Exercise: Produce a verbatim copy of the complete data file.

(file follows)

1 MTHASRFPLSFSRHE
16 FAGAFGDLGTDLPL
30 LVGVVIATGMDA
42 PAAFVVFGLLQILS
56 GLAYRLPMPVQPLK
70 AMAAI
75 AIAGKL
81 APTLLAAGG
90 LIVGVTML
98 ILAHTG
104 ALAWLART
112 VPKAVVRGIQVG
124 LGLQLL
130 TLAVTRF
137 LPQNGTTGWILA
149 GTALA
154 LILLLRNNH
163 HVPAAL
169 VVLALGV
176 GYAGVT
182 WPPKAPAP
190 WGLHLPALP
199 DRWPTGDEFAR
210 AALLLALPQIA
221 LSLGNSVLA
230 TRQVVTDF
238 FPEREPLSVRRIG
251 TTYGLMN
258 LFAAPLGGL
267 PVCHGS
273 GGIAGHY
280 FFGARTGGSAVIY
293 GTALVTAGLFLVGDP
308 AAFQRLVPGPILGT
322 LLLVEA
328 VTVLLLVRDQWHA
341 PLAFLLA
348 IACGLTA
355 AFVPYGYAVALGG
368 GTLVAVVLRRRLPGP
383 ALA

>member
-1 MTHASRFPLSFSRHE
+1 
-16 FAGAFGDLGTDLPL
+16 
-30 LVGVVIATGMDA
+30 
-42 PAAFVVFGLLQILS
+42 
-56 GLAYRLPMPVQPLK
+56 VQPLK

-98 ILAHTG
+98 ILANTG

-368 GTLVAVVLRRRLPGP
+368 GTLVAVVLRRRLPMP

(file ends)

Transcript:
1 MTHASRFPLSFSRHE
16 FAGAFGDLGTDLPL
30 LVGVVIATGMDA
42 PAAFVVFGLLQILS
56 GLAYRLPMPVQPLK
70 AMAAI
75 AIAGKL
81 APTLLAAGG
90 LIVGVTML
98 ILAHTG
104 ALAWLART
112 VPKAVVRGIQVG
124 LGLQLL
130 TLAVTRF
137 LPQNGTTGWILA
149 GTALA
154 LILLLRNNH
163 HVPAAL
169 VVLALGV
176 GYAGVT
182 WPPKAPAP
190 WGLHLPALP
199 DRWPTGDEFAR
210 AALLLALPQIA
221 LSLGNSVLA
230 TRQVVTDF
238 FPEREPLSVRRIG
251 TTYGLMN
258 LFAAPLGGL
267 PVCHGS
273 GGIAGHY
280 FFGARTGGSAVIY
293 GTALVTAGLFLVGDP
308 AAFQRLVPGPILGT
322 LLLVEA
328 VTVLLLVRDQWHA
341 PLAFLLA
348 IACGLTA
355 AFVPYGYAVALGG
368 GTLVAVVLRRRLPGP
383 ALA

>member
-1 MTHASRFPLSFSRHE
+1 
-16 FAGAFGDLGTDLPL
+16 
-30 LVGVVIATGMDA
+30 
-42 PAAFVVFGLLQILS
+42 
-56 GLAYRLPMPVQPLK
+56 VQPLK

-98 ILAHTG
+98 ILANTG

-368 GTLVAVVLRRRLPGP
+368 GTLVAVVLRRRLPMP